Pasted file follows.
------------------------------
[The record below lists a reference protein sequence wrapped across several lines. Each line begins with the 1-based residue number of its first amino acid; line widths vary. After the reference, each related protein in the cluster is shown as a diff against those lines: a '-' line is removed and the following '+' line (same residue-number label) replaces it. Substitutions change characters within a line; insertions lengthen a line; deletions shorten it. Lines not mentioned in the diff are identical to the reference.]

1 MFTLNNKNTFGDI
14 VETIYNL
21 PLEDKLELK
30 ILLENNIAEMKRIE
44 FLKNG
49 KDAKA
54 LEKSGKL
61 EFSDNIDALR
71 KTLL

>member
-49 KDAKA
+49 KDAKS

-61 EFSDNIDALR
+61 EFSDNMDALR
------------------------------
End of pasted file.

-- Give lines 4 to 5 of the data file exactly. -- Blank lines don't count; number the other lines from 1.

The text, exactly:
21 PLEDKLELK
30 ILLENNIAEMKRIE